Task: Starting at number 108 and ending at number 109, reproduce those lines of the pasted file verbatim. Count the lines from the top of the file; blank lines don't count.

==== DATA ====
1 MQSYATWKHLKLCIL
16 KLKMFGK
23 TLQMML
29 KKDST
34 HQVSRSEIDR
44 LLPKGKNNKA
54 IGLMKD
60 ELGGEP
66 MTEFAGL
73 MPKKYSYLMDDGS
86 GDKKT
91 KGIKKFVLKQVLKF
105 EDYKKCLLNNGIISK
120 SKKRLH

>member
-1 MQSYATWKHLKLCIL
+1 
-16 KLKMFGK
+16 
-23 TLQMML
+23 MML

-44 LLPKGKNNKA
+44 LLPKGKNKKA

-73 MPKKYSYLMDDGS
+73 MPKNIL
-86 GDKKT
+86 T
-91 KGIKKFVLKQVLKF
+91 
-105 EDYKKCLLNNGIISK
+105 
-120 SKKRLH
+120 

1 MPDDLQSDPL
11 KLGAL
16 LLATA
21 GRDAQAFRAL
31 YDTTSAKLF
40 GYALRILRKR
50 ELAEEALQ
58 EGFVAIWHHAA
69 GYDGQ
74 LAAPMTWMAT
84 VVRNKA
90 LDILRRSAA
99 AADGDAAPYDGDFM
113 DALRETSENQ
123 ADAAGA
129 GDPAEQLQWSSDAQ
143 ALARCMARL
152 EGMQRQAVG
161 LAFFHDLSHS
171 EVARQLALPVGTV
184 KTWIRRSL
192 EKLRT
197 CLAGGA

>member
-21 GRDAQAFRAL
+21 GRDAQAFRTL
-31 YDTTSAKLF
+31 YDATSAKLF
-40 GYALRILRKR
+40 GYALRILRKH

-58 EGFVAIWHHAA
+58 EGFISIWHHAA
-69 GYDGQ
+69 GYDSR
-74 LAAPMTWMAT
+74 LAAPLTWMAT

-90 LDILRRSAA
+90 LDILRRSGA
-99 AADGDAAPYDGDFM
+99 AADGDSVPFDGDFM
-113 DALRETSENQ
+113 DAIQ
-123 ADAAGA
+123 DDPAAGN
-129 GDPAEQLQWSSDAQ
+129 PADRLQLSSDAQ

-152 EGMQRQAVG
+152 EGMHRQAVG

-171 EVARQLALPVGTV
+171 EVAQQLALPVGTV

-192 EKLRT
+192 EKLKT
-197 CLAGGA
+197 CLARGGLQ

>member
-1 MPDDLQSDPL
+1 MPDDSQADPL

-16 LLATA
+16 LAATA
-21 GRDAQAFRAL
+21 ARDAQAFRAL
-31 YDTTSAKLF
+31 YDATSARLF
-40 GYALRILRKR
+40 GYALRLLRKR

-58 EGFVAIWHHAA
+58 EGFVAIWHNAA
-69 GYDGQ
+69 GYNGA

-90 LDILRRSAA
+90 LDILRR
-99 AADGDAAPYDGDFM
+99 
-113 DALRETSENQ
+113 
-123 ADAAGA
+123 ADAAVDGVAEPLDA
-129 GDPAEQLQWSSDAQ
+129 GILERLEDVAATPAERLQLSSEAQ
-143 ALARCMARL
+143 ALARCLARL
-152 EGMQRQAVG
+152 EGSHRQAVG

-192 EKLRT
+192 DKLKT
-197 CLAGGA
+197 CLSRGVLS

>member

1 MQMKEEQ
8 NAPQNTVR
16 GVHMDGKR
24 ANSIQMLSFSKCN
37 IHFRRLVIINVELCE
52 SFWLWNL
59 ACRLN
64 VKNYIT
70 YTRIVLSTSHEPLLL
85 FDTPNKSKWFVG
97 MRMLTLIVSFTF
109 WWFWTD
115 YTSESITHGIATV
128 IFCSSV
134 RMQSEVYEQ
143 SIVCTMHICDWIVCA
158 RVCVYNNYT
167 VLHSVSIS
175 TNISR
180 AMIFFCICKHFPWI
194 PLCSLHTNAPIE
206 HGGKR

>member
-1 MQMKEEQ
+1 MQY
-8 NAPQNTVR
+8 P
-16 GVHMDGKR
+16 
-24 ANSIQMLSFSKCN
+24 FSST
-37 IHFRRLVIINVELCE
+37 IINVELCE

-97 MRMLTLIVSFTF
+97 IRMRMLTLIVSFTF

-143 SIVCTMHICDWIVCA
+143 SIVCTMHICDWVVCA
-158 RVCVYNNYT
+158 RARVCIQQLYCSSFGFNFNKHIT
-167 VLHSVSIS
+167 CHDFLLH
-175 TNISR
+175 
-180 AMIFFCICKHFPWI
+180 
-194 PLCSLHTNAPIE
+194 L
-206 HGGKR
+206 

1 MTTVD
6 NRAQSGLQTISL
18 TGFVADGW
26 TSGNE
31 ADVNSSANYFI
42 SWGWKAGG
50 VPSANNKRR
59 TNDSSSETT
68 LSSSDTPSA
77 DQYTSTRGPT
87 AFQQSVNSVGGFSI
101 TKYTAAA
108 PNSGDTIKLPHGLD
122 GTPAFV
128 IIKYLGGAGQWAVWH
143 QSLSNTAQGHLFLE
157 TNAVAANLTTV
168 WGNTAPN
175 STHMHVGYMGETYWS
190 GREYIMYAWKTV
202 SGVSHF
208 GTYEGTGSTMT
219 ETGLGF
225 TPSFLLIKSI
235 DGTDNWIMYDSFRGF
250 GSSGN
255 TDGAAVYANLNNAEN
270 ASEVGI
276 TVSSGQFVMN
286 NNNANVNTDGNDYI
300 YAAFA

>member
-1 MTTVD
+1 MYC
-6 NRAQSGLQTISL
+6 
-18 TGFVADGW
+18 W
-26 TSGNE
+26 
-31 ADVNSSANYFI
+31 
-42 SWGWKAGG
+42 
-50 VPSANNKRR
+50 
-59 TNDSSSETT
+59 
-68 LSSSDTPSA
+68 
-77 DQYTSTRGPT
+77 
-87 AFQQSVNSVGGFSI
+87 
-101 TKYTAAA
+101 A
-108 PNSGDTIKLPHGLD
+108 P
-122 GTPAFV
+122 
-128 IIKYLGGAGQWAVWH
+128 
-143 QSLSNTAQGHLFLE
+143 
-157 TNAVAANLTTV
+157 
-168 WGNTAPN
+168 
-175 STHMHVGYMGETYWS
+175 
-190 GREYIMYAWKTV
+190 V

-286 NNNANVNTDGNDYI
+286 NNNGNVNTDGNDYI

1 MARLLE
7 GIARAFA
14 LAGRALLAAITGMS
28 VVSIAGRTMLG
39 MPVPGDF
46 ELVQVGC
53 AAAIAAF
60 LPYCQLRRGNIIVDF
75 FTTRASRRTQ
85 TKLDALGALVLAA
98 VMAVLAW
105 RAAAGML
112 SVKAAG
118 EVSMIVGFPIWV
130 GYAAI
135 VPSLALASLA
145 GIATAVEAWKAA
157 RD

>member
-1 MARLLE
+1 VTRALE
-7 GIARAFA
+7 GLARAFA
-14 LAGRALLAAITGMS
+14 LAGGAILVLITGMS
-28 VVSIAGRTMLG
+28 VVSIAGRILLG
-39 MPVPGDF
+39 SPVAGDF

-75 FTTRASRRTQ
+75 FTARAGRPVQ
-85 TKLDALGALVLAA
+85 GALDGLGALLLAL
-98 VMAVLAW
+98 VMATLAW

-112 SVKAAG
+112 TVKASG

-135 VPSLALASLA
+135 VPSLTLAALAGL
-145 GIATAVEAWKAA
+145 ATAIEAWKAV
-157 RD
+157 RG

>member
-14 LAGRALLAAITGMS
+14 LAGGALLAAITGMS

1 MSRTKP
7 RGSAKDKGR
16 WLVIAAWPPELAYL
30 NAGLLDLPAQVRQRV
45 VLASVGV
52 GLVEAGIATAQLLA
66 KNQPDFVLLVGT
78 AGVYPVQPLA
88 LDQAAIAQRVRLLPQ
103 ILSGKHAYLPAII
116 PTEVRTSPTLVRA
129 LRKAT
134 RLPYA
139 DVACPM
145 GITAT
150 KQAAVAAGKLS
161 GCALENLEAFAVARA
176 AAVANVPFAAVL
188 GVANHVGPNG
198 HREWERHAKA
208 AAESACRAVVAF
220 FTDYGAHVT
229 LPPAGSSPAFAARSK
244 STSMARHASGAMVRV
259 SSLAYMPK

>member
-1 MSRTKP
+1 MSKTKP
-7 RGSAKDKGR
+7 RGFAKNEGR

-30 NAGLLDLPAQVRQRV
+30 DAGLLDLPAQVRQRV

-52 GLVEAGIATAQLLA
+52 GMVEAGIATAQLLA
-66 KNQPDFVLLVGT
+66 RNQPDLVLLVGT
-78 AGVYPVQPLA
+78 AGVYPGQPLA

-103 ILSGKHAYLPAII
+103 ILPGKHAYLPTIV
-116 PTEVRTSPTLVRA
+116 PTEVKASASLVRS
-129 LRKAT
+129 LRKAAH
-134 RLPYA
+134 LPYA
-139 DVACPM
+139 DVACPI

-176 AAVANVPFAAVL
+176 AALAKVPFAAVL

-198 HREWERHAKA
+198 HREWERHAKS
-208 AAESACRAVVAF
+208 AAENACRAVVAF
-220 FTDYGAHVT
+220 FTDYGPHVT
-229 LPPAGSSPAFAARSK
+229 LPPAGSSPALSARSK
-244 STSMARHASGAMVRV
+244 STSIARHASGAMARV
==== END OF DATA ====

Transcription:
+113 
-123 ADAAGA